Oration honouring David Suzuki
Wednesday, May 27, 3 p.m.
Never before in the history of Newfoundland’s notorious weather have we experienced such an extraordinary May month. Never before have temperatures soared to 25 degrees celsius. Never before on a May 24th weekend have we sweltered semi-naked on Topsail Beach. Never before have polar bears been spotted dodging the SUVs in Anchor Point, and in Harbour Main, even the moose were jumping into the ponds to cool off. As we watched the magnolia, apple and lilac trees burst simultaneously into bloom, we fondly asked what has happened to the Springtime rain, drizzle and fog we know and love? Never before, Mr. Chancellor, have we been so foolish as to think a change in climate might be a good thing.
Fortunately, through the intelligent design of the Senate and the rational process of natural selection, Memorial has brought to our province Dr. David Suzuki, the man who can protect us from such foolish notions. Through a lifetime of teaching, research, writing and broadcasting, Dr. Suzuki has educated us against the seductive, but delusional and immoral belief that we can live isolated lives, disconnected from and indifferent to the scientific causes and effects of living on this earth.
We are also fortunate in all being here at this very moment in time and space, for the man waiting patiently before you is no virtual reality, beamed in by a TV satellite receiver, or imaged on YouTube. This is the real David Suzuki, the man who has used the tools of electronic technology for good not ill, to change the ways we understand the Nature of Things, the ways we learn about the innovative, Quirks and Quarks of science, and the ways “Yes, we can” make a cleaner, healthier world. And David doesn’t even own a cell phone.
It is fitting that in this bicentenary year of Charles Darwin’s birth, we honour our very own great Canadian scientist, who for over 40 years has inspired us all to learn about the evolving, and sometimes “fearful symmetry” between ourselves, a unique bipedal species, and our planet. Forty years is a very small footprint in our history, but David Suzuki’s footprint is huge in terms of influence and significance.
As a young child, displaced unjustly from his British Columbia home, David Suzuki could never have foreseen how his life was to evolve. The love of his parents and the tactile beauty of the wetlands near his new home in Ontario nourished his ambition and his spirit. Fascinated by all the creatures, “bright and beautiful, great and small,” but mostly small, he studied science, won scholarships to Amherst College, the University of Chicago, and returned to the University of British Columbia with his Doctorate in Zoology.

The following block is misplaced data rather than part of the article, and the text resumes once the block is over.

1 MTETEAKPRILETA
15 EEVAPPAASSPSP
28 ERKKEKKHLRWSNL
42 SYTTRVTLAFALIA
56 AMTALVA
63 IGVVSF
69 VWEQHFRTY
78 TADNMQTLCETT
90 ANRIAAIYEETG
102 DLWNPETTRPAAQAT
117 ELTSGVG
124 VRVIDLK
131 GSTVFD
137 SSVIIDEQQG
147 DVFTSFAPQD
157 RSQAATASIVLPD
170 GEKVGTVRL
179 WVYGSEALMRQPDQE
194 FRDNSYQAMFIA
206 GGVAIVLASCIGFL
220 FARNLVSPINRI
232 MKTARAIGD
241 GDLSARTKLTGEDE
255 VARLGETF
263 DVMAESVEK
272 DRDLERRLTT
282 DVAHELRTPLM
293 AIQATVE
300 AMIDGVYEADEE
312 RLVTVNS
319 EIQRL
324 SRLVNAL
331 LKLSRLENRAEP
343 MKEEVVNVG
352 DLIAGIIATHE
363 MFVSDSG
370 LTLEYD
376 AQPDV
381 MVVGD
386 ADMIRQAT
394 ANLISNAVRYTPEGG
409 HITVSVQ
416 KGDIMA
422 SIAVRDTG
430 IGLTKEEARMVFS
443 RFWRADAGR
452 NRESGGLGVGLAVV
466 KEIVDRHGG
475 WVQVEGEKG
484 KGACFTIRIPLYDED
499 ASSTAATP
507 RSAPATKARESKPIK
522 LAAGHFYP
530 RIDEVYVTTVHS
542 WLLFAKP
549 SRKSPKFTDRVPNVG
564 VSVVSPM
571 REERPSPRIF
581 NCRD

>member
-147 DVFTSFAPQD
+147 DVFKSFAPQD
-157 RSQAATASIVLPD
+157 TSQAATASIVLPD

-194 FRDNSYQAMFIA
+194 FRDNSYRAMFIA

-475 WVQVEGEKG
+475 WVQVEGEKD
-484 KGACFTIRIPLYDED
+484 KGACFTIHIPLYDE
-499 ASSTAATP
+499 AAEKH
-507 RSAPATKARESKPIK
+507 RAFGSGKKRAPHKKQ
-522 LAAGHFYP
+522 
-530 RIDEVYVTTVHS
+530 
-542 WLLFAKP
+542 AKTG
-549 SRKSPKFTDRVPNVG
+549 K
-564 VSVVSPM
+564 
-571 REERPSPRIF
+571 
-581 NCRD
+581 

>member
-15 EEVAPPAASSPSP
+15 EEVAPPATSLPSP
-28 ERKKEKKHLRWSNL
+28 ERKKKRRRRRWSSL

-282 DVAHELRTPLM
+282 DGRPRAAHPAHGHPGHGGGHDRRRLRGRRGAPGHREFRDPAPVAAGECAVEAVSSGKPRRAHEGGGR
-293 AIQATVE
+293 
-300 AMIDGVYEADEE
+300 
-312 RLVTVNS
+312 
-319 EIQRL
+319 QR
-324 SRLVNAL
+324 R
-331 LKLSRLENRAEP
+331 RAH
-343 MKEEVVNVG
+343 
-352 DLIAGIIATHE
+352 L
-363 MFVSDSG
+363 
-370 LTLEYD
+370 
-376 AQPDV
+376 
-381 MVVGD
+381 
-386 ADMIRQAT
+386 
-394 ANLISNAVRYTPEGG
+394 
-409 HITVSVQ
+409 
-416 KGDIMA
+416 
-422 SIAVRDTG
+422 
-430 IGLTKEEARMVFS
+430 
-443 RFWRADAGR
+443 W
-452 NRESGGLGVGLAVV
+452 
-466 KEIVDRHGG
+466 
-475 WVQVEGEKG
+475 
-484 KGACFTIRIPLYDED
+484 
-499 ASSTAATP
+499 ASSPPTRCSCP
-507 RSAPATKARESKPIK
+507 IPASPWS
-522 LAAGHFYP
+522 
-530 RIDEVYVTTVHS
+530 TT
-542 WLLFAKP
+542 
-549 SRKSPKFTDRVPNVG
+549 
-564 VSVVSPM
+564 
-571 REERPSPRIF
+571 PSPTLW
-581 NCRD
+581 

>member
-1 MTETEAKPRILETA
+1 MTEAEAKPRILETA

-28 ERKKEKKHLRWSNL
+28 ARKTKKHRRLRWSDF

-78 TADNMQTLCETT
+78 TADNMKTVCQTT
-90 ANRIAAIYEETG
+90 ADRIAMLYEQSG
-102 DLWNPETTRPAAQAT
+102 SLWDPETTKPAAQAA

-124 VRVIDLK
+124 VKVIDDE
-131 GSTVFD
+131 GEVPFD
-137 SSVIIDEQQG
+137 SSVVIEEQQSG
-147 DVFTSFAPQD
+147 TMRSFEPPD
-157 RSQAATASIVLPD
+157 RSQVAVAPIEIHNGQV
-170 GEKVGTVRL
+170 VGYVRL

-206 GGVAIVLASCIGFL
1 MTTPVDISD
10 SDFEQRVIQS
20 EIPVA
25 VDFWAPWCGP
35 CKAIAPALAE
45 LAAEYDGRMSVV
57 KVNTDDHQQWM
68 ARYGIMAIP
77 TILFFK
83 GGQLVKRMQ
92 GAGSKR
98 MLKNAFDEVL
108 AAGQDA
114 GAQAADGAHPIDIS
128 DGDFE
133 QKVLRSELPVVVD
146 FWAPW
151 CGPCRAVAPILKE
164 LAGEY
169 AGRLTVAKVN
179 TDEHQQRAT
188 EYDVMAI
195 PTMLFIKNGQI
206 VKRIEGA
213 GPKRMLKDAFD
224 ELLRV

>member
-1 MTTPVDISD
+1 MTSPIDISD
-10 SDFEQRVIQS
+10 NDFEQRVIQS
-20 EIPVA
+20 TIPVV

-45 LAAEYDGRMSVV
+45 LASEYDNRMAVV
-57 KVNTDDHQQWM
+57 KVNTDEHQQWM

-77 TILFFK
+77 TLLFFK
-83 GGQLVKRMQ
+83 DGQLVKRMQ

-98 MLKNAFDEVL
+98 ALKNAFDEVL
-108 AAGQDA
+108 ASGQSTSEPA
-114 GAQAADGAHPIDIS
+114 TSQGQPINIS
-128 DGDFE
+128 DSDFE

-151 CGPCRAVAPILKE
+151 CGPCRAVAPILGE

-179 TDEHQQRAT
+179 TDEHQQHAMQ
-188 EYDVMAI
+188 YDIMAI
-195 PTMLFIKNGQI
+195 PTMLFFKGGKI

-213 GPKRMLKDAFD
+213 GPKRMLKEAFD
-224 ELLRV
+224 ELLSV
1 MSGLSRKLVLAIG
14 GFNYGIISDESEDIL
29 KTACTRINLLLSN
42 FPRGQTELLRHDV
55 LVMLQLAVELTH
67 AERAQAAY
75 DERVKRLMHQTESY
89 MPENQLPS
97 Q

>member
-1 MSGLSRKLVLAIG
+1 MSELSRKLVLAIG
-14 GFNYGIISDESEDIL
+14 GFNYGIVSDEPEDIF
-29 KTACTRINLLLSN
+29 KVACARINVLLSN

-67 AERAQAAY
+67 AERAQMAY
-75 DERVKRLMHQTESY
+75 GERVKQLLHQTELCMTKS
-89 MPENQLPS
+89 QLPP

Mr. Chancellor, even as a young scholar, David Suzuki was the most popular professor on campus. Arts and science students lined up to take his courses, and he, apparently without a selfish gene in his body, helped them with their careers, played Beethoven in his labs while they counted fruit flies, and fed them delicious meals in Chinatown.
As well as running his genetics laboratory, David Suzuki capitalized on the potential of the new medium – television – to allow scientists to tell their own stories, in their own words, to enlist public support for science. The medium could, indeed, communicate important messages.
In memorable phrases, he led the way in showing Canadians how to “adapt, evolve, and survive” the increasingly rapid, social, institutional and environmental changes. He urged us to take responsibility for the ecosystem on which our lives depend. He taught us how to conserve precious, but finite resources, how to “reduce, reuse and recycle” the materials we consume. He showed us how to harness the natural, renewable energy of sun, wind and water, to make our homes, suburbs and cities greener.
By advocating discussion not denial, debate not deception, Dr. Suzuki, together with his friend, Al Gore, persuaded premiers, megastore presidents and industrial giants to listen to the concerns of ordinary people already committed to at least “one million acts of green.” To the cynics and the nay-sayers, David Suzuki says simply, but profoundly, “It doesn’t cost the earth to change,” but if we don’t evolve as a species, and reduce our carbon footprint, “It may cost us the earth.”
It is the measure of this great Canadian, that for all his celebrity and for all his eminent scientific work, he himself does not like to be labelled, classified or pigeon-holed. For all his plethora of awards, distinctions, documentaries and publications, he is most proud that his name has been given to a new species of one of the tiniest creatures on earth. A lowly fruit fly has been named Dixella suzukii.
Perhaps we should have named one of our capes or bays after him, as he has opened up new worlds of wisdom and understanding for all of us living on this island paradise and in this great country. Until then, I ask you, Mr. Chancellor, to confer on David Takayoshi Suzuki the highest honour this diverse, evolving, hybrid and infinitely renewable community can bestow – the degree of doctor of science, honoris causa.
Dr. Annette Staveley
Deputy public orator
Deputy public orator